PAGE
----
Features March 2015 Issue

Bioresorbable Stents May Hold Promise for CAD Patients

Bioresorbable coronary stents (above) are seen as valuable because the need for mechanical support in a healing artery is temporary, and because there are some disadvantages to having a permanent structure in an affected blood vessel.

Bioresorbable Stents May Hold Promise for CAD Patients

More research is needed, but recent developments suggest “disappearing” coronary stents may not be that far away.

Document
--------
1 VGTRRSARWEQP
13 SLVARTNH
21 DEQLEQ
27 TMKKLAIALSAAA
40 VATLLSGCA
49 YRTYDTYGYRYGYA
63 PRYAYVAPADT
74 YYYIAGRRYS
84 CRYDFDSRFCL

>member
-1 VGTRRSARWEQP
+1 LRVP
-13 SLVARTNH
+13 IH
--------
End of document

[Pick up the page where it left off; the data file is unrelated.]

For nearly 30 years, coronary stents have had one thing in common: They are composed of a permanent scaffold structure that helps keep a narrowed artery open and blood flowing. Changes in the materials used to make stents have improved their safety and effectiveness. And the development of drug-eluting stents (DES) in the early 2000s represented a major step forward, as the devices themselves could release drugs that would help reduce the risk of scar tissue forming around the scaffold and narrowing the artery.

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